The Wood County 4-H program in Ohio is a key leader in the area of service learning through the art of quilting. For the past five years 4-H members and volunteers have created more than 110 quilts for cancer patients, domestic violence victims, teenage mothers, and individuals in need identified by 4-H members.
This year 50 members have gathered together to construct quilts for the Neonatal Unit at St. Vincent Mercy Children's Hospital in Toledo, Ohio. "I believe the best thing we can do in life is give service to others and that is part of the mission of 4-H, to pledge our hands to larger service," said Jennifer, program assistant, 4-H Youth Development in Wood County. "I have found a way to instill this value in 4-H members through quilting. There is no greater feeling than watching 4-H'ers construct a quilt side by side with a mentor, ... then see them give their labor of love to someone who desperately needs support at a difficult time."
The mentors are often the members' mother or grandmother. They can also be a 4-H advisor, sister, or another friend. Participants learn, or continue to improve, the skills required to make quilts, develop or enhance a relationship with a caring adult, and discover the dramatic role quilts can play in the lives of others. Participants also continue to come back and construct quilts long after they have graduated from the 4-H program. "I have 4-H alumni who have built connections with past program recipients. They have built a foundation for the next generation that recognizes service for others," she added.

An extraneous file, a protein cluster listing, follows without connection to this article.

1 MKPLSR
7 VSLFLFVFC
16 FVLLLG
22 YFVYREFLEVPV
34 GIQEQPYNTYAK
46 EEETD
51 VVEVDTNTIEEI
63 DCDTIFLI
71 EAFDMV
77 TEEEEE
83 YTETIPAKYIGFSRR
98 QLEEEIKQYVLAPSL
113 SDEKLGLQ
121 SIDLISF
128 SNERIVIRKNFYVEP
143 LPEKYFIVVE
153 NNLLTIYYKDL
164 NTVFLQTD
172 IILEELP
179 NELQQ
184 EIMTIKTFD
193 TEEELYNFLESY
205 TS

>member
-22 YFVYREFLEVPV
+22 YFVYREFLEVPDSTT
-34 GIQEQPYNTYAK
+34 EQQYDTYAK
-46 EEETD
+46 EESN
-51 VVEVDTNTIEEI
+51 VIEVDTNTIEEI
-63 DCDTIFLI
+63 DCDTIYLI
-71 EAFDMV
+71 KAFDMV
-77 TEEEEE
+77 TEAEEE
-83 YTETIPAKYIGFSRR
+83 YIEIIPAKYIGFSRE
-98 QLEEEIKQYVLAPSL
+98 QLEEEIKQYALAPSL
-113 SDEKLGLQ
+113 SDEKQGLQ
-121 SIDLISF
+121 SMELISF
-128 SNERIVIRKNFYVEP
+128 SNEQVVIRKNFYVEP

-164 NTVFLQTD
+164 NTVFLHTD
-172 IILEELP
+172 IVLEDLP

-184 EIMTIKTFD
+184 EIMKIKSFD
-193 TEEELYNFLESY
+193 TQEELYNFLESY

This year, because the quilts are smaller in size, participants focus on learning the art of hand quilting. The quilters will have the opportunity to personally deliver their quilts to the hospital in late August, including a visit to the Neonatal Unit. "I am looking forward to this trip not only for my alumni quilters, but also to see the reaction of my new participants."
The quilting project has not only been a part of the traditional 4-H program, it has also been brought into the elementary classroom. In the past four years, fourth-grade students at three local elementary schools have had the opportunity to study the history of quilting, learn how quilts are connected to agriculture, construct blocks, and have a completed quilt to donate to a program or individual of their choice. "It is another way to enhance the 4-H practice of 'learn by doing' and 'service for others' in a classroom environment."
If you would like more information about the quilters and the Wood County 4-H program, visit the Web site at http://www.wood.osu.edu and click on the 4-H Clover.